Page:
A reminder of Washington Football Team S Troy Apke’s elite athleticism
By Ian Cummings
We all know that Washington Football Team safety Troy Apke fit the “raw athlete” designation coming out, but ranking his athleticism all-time shows just how much potential he has.
Heading into 2020, Troy Apke‘s outlook is somewhat clouded, but at the same time cautiously optimistic. Apke saw a slight uptick in production in 2019, logging an interception and two pass deflections in limited action, but the Washington Football Team, under Ron Rivera, has made clear that jobs won’t be simply given away due to talent.
If Apke wants a consistent increased role among Washington’s starting defenders, he’ll have to put his best foot forward and drastically refine the mental portion of his game. But Apke has one crucial element working in his favor in the fight for roster security, and that’s his raw athleticism, which, when quantified, pits him as one of the most athletic free safeties of all time.
The Relative Athletic Score (RAS), a metric created by Kent Lee Platte, is a tool that generates a composite grade of a player’s given athletic traits, and measures that grade against others that have come before it, thus formulating a percentile for any chosen athletic profile.
Dating back to the 1980s, there have been literally hundreds of free safeties who’ve had athletic numbers quantified by pro days or NFL Combine performances (since 2000), and Apke comes in very close to the top of that long list.
At the 2018 NFL Combine, Apke put his athleticism on display for NFL scouts, logging a 4.34 40-yard dash, a 41.0-inch vertical jump, a 131-inch broad jump, a 4.03 short-shuttle time, and a 6.56 three-cone time, all at 6-foot-1, 200 pounds. All of those numbers, not counting his height and weight, were in at least the 94th percentile. His vertical was in the 97.6 percentile, while his speed was in the 99.8 percentile.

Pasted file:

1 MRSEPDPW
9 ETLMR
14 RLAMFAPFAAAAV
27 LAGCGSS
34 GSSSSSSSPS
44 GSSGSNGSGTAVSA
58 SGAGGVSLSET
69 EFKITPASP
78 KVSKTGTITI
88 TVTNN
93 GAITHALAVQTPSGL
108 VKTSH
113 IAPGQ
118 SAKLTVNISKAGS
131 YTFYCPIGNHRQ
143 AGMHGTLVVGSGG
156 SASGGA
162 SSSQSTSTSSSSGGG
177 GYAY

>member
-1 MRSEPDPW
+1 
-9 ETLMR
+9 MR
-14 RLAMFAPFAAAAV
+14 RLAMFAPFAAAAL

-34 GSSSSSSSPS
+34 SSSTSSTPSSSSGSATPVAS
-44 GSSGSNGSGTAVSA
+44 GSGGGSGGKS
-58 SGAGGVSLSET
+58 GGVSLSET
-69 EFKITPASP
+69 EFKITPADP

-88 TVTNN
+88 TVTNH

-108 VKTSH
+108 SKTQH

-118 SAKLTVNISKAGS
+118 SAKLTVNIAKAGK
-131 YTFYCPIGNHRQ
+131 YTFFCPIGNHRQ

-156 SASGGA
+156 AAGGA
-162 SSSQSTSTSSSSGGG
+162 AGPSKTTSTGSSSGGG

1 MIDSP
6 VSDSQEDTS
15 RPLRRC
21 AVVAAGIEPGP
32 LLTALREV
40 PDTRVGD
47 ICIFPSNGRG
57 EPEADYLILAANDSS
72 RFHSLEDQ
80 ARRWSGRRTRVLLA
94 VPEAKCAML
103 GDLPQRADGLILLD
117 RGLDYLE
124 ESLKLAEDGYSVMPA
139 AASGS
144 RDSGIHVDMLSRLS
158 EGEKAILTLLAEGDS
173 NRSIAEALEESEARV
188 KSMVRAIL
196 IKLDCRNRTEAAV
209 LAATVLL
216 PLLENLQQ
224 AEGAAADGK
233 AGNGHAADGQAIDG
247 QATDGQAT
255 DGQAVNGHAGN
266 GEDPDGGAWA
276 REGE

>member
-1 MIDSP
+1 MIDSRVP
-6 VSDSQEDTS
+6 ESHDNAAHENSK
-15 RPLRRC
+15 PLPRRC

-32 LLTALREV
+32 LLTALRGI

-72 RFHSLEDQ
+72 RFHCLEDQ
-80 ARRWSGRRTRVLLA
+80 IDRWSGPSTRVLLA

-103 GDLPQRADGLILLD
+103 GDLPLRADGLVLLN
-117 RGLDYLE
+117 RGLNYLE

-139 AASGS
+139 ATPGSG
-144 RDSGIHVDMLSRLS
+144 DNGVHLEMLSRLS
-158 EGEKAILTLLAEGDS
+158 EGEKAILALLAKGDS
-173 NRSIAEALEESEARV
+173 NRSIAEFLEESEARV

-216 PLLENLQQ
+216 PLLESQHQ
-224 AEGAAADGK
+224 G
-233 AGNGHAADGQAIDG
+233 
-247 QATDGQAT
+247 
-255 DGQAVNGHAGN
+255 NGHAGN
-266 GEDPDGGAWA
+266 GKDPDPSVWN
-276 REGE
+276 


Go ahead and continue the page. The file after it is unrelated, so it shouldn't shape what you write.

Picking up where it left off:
Apke’s weight knocked down his Relative Athletic Score slightly, but he still came in with a grade of 9.94, and was deemed the most athletic safety in his respective draft class. His 9.94 RAS score ranks fifth all-time among free safeties to be measured. That’s right: Fifth all-time, kids. This ranking qualifies Apke as a historic raw athlete at the free safety position.
It’s very important to note, however, that athleticism on its own does not equate to success. Of the four players ahead of Apke, none made any Pro Bowls in their respective careers, and only two, Tank Williams and Jason Allen, started more than 10 games at the NFL level. A more local example is also available: Montae Nicholson came in close behind Apke with a grade of 9.77, but off-field issues prevented him from reaching his full potential.
Plenty of teams have made the mistake of over-drafting hyper-athletic players like this in the past, thinking that they can mold them effectively. And plenty of teams have failed in accomplishing that.
Apke has one of the most enticing physical pallets in the league at his disposal, but he has to apply the mental acuity necessary to utilize his talents most effectively. Apke’s need for quicker on-field processing was very apparent at the collegiate level, and it’s what had some scouts label him as a seventh-round prospect, despite his elite athleticism.
Apke flashed his range and improved reading ability with his first career interception against the 49ers last season, but he’ll need to show it more consistently if he wants to become a more impactful player. He’ll also have a tough draw for the starting free safety position, as the Washington Football Team’s presumed starter Sean Davis, signed from the Steelers in free agency, came in 14th all-time at the position with a score of 9.8.
At the very least, the Washington Football Team at least has free safety candidates who have the tools needed to be productive starters, and that is a positive. Players with raw traits are coveted across the league, because their inherently lofty foundations yield the potential for inherently high ceilings. But too many have busted over the years for Apke to get a free pass.
If he can develop further in 2020 with the new coaching staff, Apke has otherworldly physical potential. As evidenced by what we’ve seen thus far, he still has a long way to go. But with two years left on his rookie contract, there’s still time for him to prove he deserves more time, to try and get to that point. With his athleticism, he can make it happen.